A Game of Hide and Seek by Elizabeth Taylor – Read This And Break Your Heart
16th April, 2017
A story of loneliness, nostalgia and regrets when love chooses to play hide and seek with Harriet and Vesey’s lives.
Come April and it was time to pick a book for the 1951 club hosted by Simon at Stuck in a Book and Karen at Kaggsy’s Bookish ramblings. This gave me a fair excuse to get myself this beautiful edition of A Game of Hide and Seek for my birthday in March. I picked it up soon after reading Mariana by Monica Dickens, one that I greatly enjoyed but did not love as much as the hype surrounding it. Moreover I had read Elizabeth Taylor’s Mrs. Palfrey at the Claremont recently and did not love it though I would recommend it for a cosy read.
I started reading A Game of Hide and Seek with these apprehensions in mind, but I am so pleased to report back that not only did I love the book, it is one of the best books read this year. Having read only two novels by the author, I am pretty sure A Game of Hide and Seek will be my favourite Elizabeth Taylor novel as I cannot imagine another one topping the literary experience that this book presents.
This is the story of Harriet and Vesey who have known each other since childhood. Harriet’s mother and Vesey’s Aunt Caroline are best friends. They were suffragettes who were imprisoned together and now neighbours. Though Harriet’s mother has great hopes for her, Harriet is a nervous child – average at school, with no ambitions and would rather spend time day dreaming and picking flowers. When Vesey comes to stay with Aunt Caroline and family for the summer vacation, he and Harriet fall in love. Vesey is shown as an insensitive lad, like how most boys at eighteen are. He departs from the picture abruptly leaving a love-torn Harriet behind who gets herself a job at a gown shop. One year later, she meets Charles, a thirty five year old well settled solicitor, who proposes to her. Though Harriet is still waiting for Vesey to turn up, Vesey does not keep his promise. This, added to some unexpected events, force Harriet to choose a family life with Charles. She fits in her role of running the household almost seamlessly. In the next part of the book, we shift into the late 1940s when Vesey and Harriet meet again. Vesey is now a struggling actor who works for small second-rate theatre productions and Harriet has a prominent place in society and is the mother of fifteen year old Betsy.
The novel has very strong character sketches. The reader almost feels as if inside Harriet’s head. As for Vesey, I found myself warming to him as the novel nearly reaches its end. The second part of the book (when Harriet and Vesey meet again as middle aged people), Vesey still seems like an insensitive fellow. But Taylor brings out his goodness, his fears, his thoughts about Harriet as a teenager, in a subtle manner that you cannot help smiling and thinking ‘what if’. Both Harriet and Vesey are victims of misunderstandings, unsaid confessions and unexpressed feelings. Charles, who is aware of Harriet’s affections towards Vesey, feels his marriage threatened by Vesey’s presence. Taylor brings out his fears and agony as a husband while contrasting it to the desperation and yearning that Harriet and Vesey feel for each other.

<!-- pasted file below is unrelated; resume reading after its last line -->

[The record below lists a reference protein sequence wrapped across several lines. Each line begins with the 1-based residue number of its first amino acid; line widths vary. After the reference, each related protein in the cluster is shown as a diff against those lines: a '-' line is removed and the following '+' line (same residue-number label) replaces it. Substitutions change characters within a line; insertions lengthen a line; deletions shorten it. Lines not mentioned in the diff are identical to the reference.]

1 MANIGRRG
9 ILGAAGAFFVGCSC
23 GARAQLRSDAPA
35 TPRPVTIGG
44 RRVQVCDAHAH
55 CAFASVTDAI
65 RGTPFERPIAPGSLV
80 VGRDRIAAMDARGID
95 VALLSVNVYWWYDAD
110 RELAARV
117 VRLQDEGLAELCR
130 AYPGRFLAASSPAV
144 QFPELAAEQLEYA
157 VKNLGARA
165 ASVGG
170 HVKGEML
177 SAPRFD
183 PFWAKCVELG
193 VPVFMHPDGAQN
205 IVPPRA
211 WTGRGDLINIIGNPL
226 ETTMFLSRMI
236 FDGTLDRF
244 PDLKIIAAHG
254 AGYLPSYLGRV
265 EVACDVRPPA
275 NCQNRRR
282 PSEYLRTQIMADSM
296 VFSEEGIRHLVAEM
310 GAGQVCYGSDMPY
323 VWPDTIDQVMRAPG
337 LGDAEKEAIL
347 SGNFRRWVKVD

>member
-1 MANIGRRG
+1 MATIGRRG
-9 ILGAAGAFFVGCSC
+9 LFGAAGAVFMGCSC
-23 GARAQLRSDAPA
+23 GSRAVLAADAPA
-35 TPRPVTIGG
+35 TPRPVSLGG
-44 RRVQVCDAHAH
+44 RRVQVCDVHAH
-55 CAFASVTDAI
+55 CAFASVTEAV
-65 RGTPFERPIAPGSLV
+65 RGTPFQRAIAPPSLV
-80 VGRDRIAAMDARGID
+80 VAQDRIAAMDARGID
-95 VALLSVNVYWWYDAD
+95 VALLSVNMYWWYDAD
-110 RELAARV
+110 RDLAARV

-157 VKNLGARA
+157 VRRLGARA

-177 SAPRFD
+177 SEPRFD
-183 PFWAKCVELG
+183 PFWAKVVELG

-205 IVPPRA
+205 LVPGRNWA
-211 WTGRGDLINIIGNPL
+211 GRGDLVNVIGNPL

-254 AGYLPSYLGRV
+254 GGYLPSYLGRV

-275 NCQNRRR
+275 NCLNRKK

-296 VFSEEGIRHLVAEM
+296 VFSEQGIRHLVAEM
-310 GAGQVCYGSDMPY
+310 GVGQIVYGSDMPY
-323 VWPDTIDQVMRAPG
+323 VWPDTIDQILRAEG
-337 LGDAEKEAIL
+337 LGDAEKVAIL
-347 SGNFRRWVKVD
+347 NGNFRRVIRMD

The secondary characters are equally delightful. There are several scenes of the girls who work in the gown shop with Harriet, before her marriage to Charles. These passages were so wickedly funny that it was nice to read them sprinkled here and there. I loved Charles’s mother, Julia, with her sarcastic comments about Harriet and waiting in glee for news of a scandal. The Dutch maid, Elke, who struggles to understand the English way of life is another charming character.
The title for the book is just perfect. The whole novel is a game of hide and seek. Harriet and Vesey spend time playing hide and seek with Aunt Caroline’s children, which ignites their budding love. Later, in the second part of the book, when Vesey and Caroline meet, they first engage in a game of hide and seek with one another and later relish stolen moments hidden from Harriet’s family and society.
I often frown at how infidelity in a marriage is celebrated in some books marketed as love stories. But this was different. I found myself falling into the regrets in the minds of Vesey and Harriet and their pointless questions of ‘what if?’ and ‘could we re-live the past?’. I love the angle Elizabeth Taylor brings about in this love story. The novel is emotionally evocative and breaks your heart at several places. There is a good commentary about middle class life in England as well as domestic ideas of bliss. The ending ends on a slight ambiguity, but is beyond perfect.
Final Verdict :
A Game of Hide and Seek is the story of the silliness of young love, the characteristic insensitivity of men whom we first fall in love with, the nostalgia of the past and an echo of loneliness that only love can silence. If you do not mind breaking your heart into tiny little pieces and living vicariously through the desperation of the characters, I would highly recommend the read.
Title : A Game of Hide and Seek
Author : Elizabeth Taylor
Publisher : Virago Press
Published : 1951
Language : English
Pages : 306
Rating : 5/5
Have you enjoyed novels by Elizabeth Taylor? Recommendations?